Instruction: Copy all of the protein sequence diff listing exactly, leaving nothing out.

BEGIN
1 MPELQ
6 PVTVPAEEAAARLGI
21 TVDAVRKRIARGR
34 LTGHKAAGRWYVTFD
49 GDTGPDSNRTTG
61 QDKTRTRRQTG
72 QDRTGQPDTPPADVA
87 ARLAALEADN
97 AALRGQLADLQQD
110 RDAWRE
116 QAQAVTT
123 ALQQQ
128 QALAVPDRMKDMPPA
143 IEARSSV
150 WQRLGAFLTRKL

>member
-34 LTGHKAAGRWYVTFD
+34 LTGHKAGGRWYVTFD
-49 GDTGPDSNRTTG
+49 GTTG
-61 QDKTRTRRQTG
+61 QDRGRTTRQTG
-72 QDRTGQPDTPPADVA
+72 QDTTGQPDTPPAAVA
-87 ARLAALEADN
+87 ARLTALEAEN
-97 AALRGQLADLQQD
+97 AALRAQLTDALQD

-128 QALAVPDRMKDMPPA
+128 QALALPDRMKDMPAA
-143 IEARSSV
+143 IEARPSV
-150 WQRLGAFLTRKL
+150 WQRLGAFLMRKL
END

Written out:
1 MPELQ
6 PVTVPAEEAAARLGI
21 TVDAVRKRIARGR
34 LTGHKAAGRWYVTFD
49 GDTGPDSNRTTG
61 QDKTRTRRQTG
72 QDRTGQPDTPPADVA
87 ARLAALEADN
97 AALRGQLADLQQD
110 RDAWRE
116 QAQAVTT
123 ALQQQ
128 QALAVPDRMKDMPPA
143 IEARSSV
150 WQRLGAFLTRKL

>member
-34 LTGHKAAGRWYVTFD
+34 LTGHKAGGRWYVTFD
-49 GDTGPDSNRTTG
+49 GTTG
-61 QDKTRTRRQTG
+61 QDRGRTTRQTG
-72 QDRTGQPDTPPADVA
+72 QDTTGQPDTPPAAVA
-87 ARLAALEADN
+87 ARLTALEAEN
-97 AALRGQLADLQQD
+97 AALRAQLTDALQD

-128 QALAVPDRMKDMPPA
+128 QALALPDRMKDMPAA
-143 IEARSSV
+143 IEARPSV
-150 WQRLGAFLTRKL
+150 WQRLGAFLMRKL